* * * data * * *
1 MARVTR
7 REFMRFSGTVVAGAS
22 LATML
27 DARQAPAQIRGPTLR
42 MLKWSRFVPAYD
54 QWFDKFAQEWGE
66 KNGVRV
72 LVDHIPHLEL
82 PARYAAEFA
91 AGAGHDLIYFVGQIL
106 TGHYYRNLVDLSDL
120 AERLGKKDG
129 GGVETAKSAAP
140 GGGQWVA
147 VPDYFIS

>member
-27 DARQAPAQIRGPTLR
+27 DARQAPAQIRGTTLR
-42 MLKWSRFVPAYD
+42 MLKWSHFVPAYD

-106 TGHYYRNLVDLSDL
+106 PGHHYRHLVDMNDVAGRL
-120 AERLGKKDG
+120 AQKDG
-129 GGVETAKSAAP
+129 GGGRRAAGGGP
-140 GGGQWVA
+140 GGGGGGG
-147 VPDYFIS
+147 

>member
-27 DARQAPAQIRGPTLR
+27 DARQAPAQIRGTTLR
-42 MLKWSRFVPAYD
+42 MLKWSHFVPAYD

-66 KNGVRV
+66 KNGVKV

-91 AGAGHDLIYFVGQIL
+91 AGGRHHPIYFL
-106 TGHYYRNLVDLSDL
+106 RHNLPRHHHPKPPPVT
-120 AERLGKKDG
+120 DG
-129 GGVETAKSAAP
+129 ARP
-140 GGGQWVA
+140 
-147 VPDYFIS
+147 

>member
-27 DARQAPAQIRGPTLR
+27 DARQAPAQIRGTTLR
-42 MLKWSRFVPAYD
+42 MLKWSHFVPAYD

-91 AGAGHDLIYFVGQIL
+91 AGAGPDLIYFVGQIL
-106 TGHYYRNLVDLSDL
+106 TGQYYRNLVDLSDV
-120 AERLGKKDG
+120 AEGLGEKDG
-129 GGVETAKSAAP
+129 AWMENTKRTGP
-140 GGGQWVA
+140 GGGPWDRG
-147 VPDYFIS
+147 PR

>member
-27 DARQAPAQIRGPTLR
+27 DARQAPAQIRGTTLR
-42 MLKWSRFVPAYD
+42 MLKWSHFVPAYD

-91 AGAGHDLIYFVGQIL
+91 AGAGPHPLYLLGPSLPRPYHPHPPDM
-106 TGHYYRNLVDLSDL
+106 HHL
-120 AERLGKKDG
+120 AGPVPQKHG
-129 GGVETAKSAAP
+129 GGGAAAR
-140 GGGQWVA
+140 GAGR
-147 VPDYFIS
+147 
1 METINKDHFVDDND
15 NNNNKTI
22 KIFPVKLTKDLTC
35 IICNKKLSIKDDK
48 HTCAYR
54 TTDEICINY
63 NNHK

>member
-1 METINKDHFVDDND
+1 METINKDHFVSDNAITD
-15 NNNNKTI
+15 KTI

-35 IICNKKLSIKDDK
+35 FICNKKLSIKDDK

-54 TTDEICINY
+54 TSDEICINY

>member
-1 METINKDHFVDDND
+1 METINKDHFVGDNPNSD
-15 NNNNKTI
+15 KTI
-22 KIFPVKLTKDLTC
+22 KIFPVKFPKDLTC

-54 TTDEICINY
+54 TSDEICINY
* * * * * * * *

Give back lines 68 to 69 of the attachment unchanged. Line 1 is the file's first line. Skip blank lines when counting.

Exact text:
-27 DARQAPAQIRGPTLR
+27 DARQAPAQIRGTTLR